Why A Breast Exam?
Your Breasts Are Changing
A woman’s breasts are always changing. Breasts are made up of glands, fat and fibrous (thickened) tissue. They respond to changes in levels of the hormones estrogen and progesterone during your menstrual cycle. Hormones cause a change in the amount of fluid found in your breast, this may make fibrous areas of the breast painful. Your breast also changes during pregnancy, breastfeeding and menopause. You may also notice changes if you use hormonal contraception, if you are on hormone therapy or if you have breast implants.
You Are at Risk for Breast Cancer
Since women of every age are at risk for developing breast cancer it is important to notice the changes in your breast and discuss any concerns you have with your Doctor. Regular self-exams can help you be aware of what is “normal” for you. Most breast problems, especially in younger women, are benign (non cancerous). Common symptoms include: lumps (which may be felt in one exact place or throughout the breast), discharge from the nipple, and tender areas.
Doctors recommend a three-fold approach to screening for breast problems – breast self-exam, a Doctor’s exam of the breasts and mammography. Unless there are symptoms present that warrant early mammography most Doctors recommend that you have your first mammogram at the age of 40.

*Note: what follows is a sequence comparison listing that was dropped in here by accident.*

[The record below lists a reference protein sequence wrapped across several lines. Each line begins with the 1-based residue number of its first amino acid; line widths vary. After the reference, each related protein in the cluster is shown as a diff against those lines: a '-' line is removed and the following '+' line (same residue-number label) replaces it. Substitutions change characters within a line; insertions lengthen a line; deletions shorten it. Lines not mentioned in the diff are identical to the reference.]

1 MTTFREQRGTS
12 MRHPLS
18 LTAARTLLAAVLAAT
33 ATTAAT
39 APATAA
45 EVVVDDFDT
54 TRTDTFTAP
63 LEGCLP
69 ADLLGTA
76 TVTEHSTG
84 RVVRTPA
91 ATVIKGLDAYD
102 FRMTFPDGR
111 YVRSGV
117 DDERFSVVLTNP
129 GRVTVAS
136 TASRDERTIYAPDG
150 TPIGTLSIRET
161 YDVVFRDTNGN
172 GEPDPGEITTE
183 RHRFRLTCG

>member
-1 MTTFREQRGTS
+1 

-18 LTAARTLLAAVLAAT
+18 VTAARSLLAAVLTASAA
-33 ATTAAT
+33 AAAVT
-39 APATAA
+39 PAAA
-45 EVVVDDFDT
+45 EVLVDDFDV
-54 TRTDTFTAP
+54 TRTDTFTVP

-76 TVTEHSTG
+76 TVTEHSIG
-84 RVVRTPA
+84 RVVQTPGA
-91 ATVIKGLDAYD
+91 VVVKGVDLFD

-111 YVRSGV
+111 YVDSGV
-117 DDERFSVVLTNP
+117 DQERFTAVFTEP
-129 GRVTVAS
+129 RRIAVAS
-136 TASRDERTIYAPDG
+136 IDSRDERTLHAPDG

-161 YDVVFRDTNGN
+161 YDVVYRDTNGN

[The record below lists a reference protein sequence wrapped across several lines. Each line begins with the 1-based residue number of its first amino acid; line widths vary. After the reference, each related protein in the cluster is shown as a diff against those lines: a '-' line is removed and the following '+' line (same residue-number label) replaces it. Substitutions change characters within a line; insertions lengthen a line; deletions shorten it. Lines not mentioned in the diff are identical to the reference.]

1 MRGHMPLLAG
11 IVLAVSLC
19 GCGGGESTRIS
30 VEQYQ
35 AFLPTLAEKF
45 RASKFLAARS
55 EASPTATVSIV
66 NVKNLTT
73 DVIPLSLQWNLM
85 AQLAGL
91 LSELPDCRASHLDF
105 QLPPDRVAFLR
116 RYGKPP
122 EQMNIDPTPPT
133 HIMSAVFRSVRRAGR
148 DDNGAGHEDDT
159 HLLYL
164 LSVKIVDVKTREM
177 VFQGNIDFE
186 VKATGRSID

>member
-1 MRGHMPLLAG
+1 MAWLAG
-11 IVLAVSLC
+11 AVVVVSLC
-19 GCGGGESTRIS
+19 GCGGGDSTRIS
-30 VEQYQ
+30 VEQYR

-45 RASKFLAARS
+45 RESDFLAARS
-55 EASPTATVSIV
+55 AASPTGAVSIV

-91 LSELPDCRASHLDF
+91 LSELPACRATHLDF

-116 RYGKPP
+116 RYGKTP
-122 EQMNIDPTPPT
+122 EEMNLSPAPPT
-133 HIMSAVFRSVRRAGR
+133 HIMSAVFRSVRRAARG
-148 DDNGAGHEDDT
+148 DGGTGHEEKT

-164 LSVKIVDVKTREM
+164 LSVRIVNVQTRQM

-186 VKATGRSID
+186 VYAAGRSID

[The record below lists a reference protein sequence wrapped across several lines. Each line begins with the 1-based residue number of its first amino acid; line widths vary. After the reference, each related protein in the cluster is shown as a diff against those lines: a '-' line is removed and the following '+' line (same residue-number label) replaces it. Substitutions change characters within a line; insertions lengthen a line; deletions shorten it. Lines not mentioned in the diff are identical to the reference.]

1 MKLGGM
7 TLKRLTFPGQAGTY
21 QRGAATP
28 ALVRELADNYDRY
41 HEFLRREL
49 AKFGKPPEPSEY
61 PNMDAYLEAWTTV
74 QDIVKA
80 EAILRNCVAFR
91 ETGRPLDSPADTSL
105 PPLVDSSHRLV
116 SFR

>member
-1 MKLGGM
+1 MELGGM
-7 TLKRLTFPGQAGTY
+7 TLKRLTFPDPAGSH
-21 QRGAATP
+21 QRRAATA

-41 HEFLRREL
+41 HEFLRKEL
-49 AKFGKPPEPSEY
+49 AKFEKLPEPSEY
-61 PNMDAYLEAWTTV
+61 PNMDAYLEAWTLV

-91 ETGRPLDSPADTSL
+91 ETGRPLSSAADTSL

When to have your first Mammogram
If you have a strong family history of breast cancer be sure to discuss this with your Doctor. You may need to begin screenings before the age of 40. Other risk factors for breast cancer are:
- personal history of cancer of the endometrium, ovary or colon,
- older age,
- no pregnancies or pregnancy later in life,
- early menstruation (younger than age 12),
- late menopause (older than age 55),
- never breastfed a child,
- postmenopausal obesity,
- alcohol intake,
- recent hormone therapy or recent us of birth control pills.
Remember, most breast problems are benign, but breast cancer can occur at any age. Visit your doctor promptly at the first sign of any problems. Early detection is the key to survival.